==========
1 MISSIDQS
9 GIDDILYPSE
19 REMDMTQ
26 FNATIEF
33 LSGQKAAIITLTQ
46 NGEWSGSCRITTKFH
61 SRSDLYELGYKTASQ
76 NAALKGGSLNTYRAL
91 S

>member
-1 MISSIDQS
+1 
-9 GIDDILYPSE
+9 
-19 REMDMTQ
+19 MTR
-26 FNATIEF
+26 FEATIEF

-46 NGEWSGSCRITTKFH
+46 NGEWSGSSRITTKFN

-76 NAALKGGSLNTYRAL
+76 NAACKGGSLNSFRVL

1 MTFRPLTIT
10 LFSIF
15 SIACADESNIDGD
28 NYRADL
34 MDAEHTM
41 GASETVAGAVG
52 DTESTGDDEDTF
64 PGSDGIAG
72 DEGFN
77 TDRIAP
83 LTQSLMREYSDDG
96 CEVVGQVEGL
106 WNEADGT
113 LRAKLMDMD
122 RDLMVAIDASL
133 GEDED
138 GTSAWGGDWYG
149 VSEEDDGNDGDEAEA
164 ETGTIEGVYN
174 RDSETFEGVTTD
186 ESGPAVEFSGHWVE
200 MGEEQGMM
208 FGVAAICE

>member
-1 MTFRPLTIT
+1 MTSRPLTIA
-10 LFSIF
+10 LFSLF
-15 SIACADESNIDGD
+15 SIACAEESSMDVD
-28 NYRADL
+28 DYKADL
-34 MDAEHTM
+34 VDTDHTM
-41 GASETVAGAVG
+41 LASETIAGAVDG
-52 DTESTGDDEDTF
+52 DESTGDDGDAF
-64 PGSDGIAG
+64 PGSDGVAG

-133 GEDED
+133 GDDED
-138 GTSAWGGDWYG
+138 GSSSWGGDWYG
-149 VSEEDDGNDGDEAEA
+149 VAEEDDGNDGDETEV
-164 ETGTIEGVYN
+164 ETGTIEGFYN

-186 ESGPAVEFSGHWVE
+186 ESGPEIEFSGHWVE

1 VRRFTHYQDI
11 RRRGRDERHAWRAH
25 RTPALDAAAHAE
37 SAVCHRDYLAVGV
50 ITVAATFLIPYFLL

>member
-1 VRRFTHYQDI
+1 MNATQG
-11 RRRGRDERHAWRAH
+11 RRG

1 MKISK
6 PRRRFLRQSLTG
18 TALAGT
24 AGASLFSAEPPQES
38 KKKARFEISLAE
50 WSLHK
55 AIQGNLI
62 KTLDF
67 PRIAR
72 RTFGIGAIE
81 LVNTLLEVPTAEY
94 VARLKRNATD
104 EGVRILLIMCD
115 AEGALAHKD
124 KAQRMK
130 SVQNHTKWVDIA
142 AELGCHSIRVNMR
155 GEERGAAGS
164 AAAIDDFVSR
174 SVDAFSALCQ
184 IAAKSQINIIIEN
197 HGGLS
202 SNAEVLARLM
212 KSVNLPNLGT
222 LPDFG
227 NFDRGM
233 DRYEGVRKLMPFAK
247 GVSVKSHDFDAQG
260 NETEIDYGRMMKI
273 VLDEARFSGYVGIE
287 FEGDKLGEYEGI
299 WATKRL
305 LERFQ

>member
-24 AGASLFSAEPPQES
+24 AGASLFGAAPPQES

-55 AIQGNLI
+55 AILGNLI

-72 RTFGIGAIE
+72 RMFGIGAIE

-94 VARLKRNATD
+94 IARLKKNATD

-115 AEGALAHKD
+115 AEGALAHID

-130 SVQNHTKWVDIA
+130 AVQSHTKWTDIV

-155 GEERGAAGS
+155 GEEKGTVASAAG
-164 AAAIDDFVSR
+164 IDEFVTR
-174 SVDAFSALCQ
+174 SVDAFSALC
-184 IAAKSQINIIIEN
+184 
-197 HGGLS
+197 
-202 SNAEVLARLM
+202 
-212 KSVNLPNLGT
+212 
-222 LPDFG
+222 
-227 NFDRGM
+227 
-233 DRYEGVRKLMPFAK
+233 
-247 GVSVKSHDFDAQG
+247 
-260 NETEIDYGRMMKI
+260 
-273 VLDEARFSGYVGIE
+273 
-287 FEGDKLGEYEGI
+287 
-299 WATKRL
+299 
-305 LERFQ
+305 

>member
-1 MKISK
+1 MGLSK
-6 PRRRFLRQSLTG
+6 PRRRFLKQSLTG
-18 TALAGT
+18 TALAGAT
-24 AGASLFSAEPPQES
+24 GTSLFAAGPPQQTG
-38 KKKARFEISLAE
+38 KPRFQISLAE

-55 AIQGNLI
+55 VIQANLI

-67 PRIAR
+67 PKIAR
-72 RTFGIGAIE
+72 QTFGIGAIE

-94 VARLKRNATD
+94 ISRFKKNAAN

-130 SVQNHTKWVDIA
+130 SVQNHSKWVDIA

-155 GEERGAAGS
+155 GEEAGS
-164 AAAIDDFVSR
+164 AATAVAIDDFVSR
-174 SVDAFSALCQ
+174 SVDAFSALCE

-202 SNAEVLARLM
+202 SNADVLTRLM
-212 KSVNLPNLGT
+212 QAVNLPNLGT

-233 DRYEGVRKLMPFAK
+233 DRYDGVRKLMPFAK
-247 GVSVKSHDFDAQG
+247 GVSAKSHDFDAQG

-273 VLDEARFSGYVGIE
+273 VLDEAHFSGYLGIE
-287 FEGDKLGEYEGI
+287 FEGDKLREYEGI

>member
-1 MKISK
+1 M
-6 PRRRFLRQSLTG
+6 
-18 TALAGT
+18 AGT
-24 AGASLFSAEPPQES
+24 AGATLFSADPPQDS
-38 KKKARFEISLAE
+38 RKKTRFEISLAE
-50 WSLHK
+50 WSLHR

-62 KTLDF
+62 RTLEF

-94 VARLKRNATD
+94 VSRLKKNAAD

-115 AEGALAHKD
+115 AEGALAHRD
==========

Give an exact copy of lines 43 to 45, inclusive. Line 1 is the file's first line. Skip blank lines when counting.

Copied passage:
186 ESGPAVEFSGHWVE
200 MGEEQGMM
208 FGVAAICE